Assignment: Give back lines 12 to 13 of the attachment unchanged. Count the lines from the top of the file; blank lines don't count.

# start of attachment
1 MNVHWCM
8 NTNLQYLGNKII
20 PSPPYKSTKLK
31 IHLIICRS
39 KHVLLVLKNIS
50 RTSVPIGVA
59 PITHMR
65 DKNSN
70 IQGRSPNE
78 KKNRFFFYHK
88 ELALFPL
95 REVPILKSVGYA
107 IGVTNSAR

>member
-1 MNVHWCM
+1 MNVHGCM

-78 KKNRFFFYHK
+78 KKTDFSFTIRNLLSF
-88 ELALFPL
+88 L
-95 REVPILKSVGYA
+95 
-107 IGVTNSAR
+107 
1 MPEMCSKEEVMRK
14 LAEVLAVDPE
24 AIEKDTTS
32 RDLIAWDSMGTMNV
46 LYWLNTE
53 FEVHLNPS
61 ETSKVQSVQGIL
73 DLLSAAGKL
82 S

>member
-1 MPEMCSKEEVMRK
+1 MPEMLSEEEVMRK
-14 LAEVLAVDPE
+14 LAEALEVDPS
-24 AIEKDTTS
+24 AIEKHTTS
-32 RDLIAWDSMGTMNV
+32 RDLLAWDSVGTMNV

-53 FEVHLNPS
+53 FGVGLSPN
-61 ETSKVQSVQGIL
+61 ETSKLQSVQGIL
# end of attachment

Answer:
95 REVPILKSVGYA
107 IGVTNSAR